CategoryFederal

Federal Register weekly update: 575 documents added

The Federal Register is a daily journal of federal government activity that includes presidential documents, proposed and final rules, and public notices. It is a common measure of an administration’s regulatory activity, accounting for both regulatory and deregulatory actions.

From September 12 through September 16, the Federal Register grew by 1,454 pages for a year-to-date total of 57,136 pages.

The Federal Register hit an all-time high of 95,894 pages in 2016.

This week’s Federal Register featured the following 575 documents:

  • 474 notices
  • 11 presidential documents
  • 40 proposed rules
  • 50 final rules

Eight proposed rules, including exemption of certain records maintained by the Office of Child Support Enforcement (OCSE) from the requirements of the Privacy Act from the Health and Human Services Department, and four final rules, including annual summary reporting requirements for investigational drugs under the Right to Try Act from the Food and Drug Administration were deemed significant under E.O. 12866—defined by the potential to have large impacts on the economy, environment, public health, or state or local governments. Significant actions may also conflict with presidential priorities or other agency rules. The Biden administration has issued 162 significant proposed rules, 179 significant final rules, and one significant notice as of September 16.

Ballotpedia maintains page counts and other information about the Federal Register as part of its Administrative State Project. The project is a neutral, nonpartisan encyclopedic resource that defines and analyzes the administrative state, including its philosophical origins, legal and judicial precedents, and scholarly examinations of its consequences. The project also monitors and reports on measures of federal government activity.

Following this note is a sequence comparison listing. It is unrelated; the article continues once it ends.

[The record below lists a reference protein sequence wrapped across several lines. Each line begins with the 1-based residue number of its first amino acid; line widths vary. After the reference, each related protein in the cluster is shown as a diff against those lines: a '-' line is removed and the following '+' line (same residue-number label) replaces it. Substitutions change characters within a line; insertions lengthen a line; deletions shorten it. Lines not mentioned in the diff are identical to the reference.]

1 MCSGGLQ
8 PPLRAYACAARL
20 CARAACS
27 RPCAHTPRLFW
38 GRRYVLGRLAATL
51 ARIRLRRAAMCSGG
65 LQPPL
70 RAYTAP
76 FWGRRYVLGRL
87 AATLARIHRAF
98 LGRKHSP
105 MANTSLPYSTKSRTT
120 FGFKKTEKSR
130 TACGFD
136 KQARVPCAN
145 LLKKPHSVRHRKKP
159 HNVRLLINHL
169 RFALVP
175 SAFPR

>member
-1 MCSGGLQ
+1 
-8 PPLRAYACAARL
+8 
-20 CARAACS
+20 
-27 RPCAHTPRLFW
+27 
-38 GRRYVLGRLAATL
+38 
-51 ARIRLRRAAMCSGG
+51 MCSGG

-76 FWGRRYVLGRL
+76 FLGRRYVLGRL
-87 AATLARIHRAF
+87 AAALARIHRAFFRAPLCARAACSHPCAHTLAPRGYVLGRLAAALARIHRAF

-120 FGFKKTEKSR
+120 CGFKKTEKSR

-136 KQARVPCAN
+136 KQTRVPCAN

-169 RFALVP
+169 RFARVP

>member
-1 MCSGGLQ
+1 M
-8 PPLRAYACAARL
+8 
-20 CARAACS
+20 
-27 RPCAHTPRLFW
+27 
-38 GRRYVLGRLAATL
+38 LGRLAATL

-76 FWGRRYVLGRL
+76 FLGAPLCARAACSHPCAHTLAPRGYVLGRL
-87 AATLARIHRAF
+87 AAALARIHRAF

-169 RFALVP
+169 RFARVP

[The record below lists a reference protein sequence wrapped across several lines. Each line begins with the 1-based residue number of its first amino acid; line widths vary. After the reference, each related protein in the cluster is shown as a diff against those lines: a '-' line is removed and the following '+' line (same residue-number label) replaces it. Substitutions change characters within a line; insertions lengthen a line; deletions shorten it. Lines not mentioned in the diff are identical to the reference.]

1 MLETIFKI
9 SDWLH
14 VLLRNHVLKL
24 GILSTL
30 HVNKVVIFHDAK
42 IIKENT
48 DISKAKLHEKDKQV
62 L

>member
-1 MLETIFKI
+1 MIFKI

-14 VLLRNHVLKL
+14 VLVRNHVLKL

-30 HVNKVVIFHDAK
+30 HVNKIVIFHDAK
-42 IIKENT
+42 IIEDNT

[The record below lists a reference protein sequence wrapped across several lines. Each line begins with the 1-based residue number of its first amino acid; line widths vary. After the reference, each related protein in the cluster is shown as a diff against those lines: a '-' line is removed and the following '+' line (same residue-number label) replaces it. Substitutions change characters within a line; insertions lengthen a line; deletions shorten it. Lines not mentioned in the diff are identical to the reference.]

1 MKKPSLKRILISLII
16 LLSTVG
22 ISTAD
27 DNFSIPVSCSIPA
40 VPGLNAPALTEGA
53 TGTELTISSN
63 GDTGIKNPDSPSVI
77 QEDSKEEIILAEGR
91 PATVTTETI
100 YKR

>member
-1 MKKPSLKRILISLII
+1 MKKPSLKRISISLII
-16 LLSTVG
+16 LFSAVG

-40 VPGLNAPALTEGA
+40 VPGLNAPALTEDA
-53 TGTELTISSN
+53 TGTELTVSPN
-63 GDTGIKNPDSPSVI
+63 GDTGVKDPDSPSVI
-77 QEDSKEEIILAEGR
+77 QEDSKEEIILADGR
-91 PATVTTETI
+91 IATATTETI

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New York’s Democratic-held 3rd Congressional District draws attention following local Republican gains in 2021

Robert Zimmerman (D), George Devolder-Santos (R), Mekita Coe (People’s Party), and Melanie D’Arrigo (Working Families Party) are running in the general election for New York’s 3rd Congressional District on November 8, 2022.

Incumbent Tom Suozzi (D) is not running for re-election.

The 3rd District, located on Long Island including the northern portion of Nassau County and parts of Queens, voted for Democrats by an average margin of 13 percentage points between 2012 and 2020 before redistricting.

In 2021, Republican candidates won a number of local races in the district, including the defeat of Nassau County’s incumbent executive and winning the county’s open district attorney position.